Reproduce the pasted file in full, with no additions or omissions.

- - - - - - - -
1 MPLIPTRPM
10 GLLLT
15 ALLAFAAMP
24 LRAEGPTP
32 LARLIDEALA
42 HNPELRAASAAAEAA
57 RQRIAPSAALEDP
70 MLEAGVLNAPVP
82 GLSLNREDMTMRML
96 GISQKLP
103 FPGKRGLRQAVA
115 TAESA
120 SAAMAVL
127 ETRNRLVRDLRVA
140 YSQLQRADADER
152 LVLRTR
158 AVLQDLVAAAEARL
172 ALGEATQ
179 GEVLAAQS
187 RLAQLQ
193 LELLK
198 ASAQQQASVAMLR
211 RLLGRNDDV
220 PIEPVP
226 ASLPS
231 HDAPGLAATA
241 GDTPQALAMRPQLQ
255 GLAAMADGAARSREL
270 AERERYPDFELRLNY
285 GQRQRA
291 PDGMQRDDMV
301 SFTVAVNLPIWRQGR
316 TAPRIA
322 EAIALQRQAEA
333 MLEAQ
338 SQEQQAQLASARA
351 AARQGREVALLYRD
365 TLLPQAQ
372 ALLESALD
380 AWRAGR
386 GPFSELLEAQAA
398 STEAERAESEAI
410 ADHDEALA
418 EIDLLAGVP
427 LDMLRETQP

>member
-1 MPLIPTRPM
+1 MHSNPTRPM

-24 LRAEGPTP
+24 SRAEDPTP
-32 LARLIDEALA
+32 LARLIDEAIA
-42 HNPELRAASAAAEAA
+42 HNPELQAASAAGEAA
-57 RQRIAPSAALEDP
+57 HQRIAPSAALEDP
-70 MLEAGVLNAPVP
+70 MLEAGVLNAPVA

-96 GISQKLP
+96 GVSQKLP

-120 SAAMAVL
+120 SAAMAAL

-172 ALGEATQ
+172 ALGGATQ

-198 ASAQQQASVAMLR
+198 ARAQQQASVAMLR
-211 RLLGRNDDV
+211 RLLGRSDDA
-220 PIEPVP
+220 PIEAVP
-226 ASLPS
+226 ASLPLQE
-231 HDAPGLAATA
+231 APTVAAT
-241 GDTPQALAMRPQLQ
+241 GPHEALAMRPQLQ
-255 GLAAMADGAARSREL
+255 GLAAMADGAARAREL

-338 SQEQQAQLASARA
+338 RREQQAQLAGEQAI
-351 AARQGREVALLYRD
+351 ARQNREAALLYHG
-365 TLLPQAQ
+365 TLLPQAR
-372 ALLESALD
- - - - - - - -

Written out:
1 MPLIPTRPM
10 GLLLT
15 ALLAFAAMP
24 LRAEGPTP
32 LARLIDEALA
42 HNPELRAASAAAEAA
57 RQRIAPSAALEDP
70 MLEAGVLNAPVP
82 GLSLNREDMTMRML
96 GISQKLP
103 FPGKRGLRQAVA
115 TAESA
120 SAAMAVL
127 ETRNRLVRDLRVA
140 YSQLQRADADER
152 LVLRTR
158 AVLQDLVAAAEARL
172 ALGEATQ
179 GEVLAAQS
187 RLAQLQ
193 LELLK
198 ASAQQQASVAMLR
211 RLLGRNDDV
220 PIEPVP
226 ASLPS
231 HDAPGLAATA
241 GDTPQALAMRPQLQ
255 GLAAMADGAARSREL
270 AERERYPDFELRLNY
285 GQRQRA
291 PDGMQRDDMV
301 SFTVAVNLPIWRQGR
316 TAPRIA
322 EAIALQRQAEA
333 MLEAQ
338 SQEQQAQLASARA
351 AARQGREVALLYRD
365 TLLPQAQ
372 ALLESALD
380 AWRAGR
386 GPFSELLEAQAA
398 STEAERAESEAI
410 ADHDEALA
418 EIDLLAGVP
427 LDMLRETQP

>member
-1 MPLIPTRPM
+1 MHSNPTRPM

-24 LRAEGPTP
+24 SRAEDPTP
-32 LARLIDEALA
+32 LARLIDEAIA
-42 HNPELRAASAAAEAA
+42 HNPELQAASAAGEAA
-57 RQRIAPSAALEDP
+57 HQRIAPSAALEDP
-70 MLEAGVLNAPVP
+70 MLEAGVLNAPVA

-96 GISQKLP
+96 GVSQKLP

-120 SAAMAVL
+120 SAAMAAL

-172 ALGEATQ
+172 ALGGATQ

-198 ASAQQQASVAMLR
+198 ARAQQQASVAMLR
-211 RLLGRNDDV
+211 RLLGRSDDA
-220 PIEPVP
+220 PIEAVP
-226 ASLPS
+226 ASLPLQE
-231 HDAPGLAATA
+231 APTVAAT
-241 GDTPQALAMRPQLQ
+241 GPHEALAMRPQLQ
-255 GLAAMADGAARSREL
+255 GLAAMADGAARAREL

-338 SQEQQAQLASARA
+338 RREQQAQLAGEQAI
-351 AARQGREVALLYRD
+351 ARQNREAALLYHG
-365 TLLPQAQ
+365 TLLPQAR
-372 ALLESALD